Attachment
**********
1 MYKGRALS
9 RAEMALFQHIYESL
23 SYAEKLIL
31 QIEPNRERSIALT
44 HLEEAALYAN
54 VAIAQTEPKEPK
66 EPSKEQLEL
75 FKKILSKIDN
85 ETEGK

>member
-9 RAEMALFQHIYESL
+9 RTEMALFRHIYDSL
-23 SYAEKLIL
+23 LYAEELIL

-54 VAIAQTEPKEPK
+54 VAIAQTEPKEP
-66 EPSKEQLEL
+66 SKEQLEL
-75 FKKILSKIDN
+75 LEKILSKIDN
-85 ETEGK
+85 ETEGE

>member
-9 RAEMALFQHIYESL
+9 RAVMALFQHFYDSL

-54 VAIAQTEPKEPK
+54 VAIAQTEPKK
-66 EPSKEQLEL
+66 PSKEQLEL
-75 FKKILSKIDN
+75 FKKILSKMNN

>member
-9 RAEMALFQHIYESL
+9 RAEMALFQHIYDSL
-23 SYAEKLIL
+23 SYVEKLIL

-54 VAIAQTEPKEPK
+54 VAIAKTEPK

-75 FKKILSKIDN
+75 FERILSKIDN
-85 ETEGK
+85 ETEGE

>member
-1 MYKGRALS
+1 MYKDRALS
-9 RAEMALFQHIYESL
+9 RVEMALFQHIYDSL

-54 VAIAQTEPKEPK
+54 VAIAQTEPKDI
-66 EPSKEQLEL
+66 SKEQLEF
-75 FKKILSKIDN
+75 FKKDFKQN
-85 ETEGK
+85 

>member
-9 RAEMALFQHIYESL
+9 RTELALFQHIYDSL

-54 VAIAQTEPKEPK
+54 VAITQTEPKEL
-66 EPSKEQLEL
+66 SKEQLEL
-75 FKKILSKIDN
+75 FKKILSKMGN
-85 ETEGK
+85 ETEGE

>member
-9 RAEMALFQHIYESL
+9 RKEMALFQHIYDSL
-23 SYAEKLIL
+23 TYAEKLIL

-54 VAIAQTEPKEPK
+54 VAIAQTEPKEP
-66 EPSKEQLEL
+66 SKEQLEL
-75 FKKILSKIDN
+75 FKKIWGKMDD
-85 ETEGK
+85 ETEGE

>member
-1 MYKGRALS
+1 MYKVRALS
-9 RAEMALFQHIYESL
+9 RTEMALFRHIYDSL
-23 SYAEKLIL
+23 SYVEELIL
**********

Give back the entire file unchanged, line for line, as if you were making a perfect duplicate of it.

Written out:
1 MYKGRALS
9 RAEMALFQHIYESL
23 SYAEKLIL
31 QIEPNRERSIALT
44 HLEEAALYAN
54 VAIAQTEPKEPK
66 EPSKEQLEL
75 FKKILSKIDN
85 ETEGK

>member
-9 RAEMALFQHIYESL
+9 RTEMALFRHIYDSL
-23 SYAEKLIL
+23 LYAEELIL

-54 VAIAQTEPKEPK
+54 VAIAQTEPKEP
-66 EPSKEQLEL
+66 SKEQLEL
-75 FKKILSKIDN
+75 LEKILSKIDN
-85 ETEGK
+85 ETEGE

>member
-9 RAEMALFQHIYESL
+9 RAVMALFQHFYDSL

-54 VAIAQTEPKEPK
+54 VAIAQTEPKK
-66 EPSKEQLEL
+66 PSKEQLEL
-75 FKKILSKIDN
+75 FKKILSKMNN

>member
-9 RAEMALFQHIYESL
+9 RAEMALFQHIYDSL
-23 SYAEKLIL
+23 SYVEKLIL

-54 VAIAQTEPKEPK
+54 VAIAKTEPK

-75 FKKILSKIDN
+75 FERILSKIDN
-85 ETEGK
+85 ETEGE

>member
-1 MYKGRALS
+1 MYKDRALS
-9 RAEMALFQHIYESL
+9 RVEMALFQHIYDSL

-54 VAIAQTEPKEPK
+54 VAIAQTEPKDI
-66 EPSKEQLEL
+66 SKEQLEF
-75 FKKILSKIDN
+75 FKKDFKQN
-85 ETEGK
+85 

>member
-9 RAEMALFQHIYESL
+9 RTELALFQHIYDSL

-54 VAIAQTEPKEPK
+54 VAITQTEPKEL
-66 EPSKEQLEL
+66 SKEQLEL
-75 FKKILSKIDN
+75 FKKILSKMGN
-85 ETEGK
+85 ETEGE

>member
-9 RAEMALFQHIYESL
+9 RKEMALFQHIYDSL
-23 SYAEKLIL
+23 TYAEKLIL

-54 VAIAQTEPKEPK
+54 VAIAQTEPKEP
-66 EPSKEQLEL
+66 SKEQLEL
-75 FKKILSKIDN
+75 FKKIWGKMDD
-85 ETEGK
+85 ETEGE

>member
-1 MYKGRALS
+1 MYKVRALS
-9 RAEMALFQHIYESL
+9 RTEMALFRHIYDSL
-23 SYAEKLIL
+23 SYVEELIL